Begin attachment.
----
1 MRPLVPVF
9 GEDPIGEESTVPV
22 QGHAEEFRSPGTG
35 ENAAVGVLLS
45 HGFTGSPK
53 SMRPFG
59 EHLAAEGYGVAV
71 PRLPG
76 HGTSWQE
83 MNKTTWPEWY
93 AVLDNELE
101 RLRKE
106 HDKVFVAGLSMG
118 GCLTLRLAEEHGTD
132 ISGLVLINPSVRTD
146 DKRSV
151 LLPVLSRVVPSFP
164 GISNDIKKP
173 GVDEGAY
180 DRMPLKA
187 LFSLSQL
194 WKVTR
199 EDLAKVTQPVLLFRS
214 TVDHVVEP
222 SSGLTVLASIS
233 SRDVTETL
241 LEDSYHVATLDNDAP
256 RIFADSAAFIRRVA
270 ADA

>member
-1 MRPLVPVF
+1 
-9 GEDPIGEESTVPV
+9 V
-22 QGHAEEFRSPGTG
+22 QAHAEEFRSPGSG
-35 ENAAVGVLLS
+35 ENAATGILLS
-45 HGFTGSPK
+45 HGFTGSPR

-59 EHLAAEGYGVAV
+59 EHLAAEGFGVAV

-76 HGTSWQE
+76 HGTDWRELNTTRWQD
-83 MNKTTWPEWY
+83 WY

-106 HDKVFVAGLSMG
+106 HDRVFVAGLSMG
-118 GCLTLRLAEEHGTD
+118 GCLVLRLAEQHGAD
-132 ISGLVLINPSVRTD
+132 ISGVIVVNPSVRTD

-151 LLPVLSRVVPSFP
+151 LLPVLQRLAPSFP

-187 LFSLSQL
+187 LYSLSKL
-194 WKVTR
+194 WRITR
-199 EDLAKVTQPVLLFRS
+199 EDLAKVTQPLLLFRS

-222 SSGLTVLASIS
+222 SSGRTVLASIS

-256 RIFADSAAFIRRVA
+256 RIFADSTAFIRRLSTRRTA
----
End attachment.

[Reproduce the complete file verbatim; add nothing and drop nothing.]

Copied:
1 MRPLVPVF
9 GEDPIGEESTVPV
22 QGHAEEFRSPGTG
35 ENAAVGVLLS
45 HGFTGSPK
53 SMRPFG
59 EHLAAEGYGVAV
71 PRLPG
76 HGTSWQE
83 MNKTTWPEWY
93 AVLDNELE
101 RLRKE
106 HDKVFVAGLSMG
118 GCLTLRLAEEHGTD
132 ISGLVLINPSVRTD
146 DKRSV
151 LLPVLSRVVPSFP
164 GISNDIKKP
173 GVDEGAY
180 DRMPLKA
187 LFSLSQL
194 WKVTR
199 EDLAKVTQPVLLFRS
214 TVDHVVEP
222 SSGLTVLASIS
233 SRDVTETL
241 LEDSYHVATLDNDAP
256 RIFADSAAFIRRVA
270 ADA

>member
-1 MRPLVPVF
+1 
-9 GEDPIGEESTVPV
+9 V
-22 QGHAEEFRSPGTG
+22 QAHAEEFRSPGSG
-35 ENAAVGVLLS
+35 ENAATGILLS
-45 HGFTGSPK
+45 HGFTGSPR

-59 EHLAAEGYGVAV
+59 EHLAAEGFGVAV

-76 HGTSWQE
+76 HGTDWRELNTTRWQD
-83 MNKTTWPEWY
+83 WY

-106 HDKVFVAGLSMG
+106 HDRVFVAGLSMG
-118 GCLTLRLAEEHGTD
+118 GCLVLRLAEQHGAD
-132 ISGLVLINPSVRTD
+132 ISGVIVVNPSVRTD

-151 LLPVLSRVVPSFP
+151 LLPVLQRLAPSFP

-187 LFSLSQL
+187 LYSLSKL
-194 WKVTR
+194 WRITR
-199 EDLAKVTQPVLLFRS
+199 EDLAKVTQPLLLFRS

-222 SSGLTVLASIS
+222 SSGRTVLASIS

-256 RIFADSAAFIRRVA
+256 RIFADSTAFIRRLSTRRTA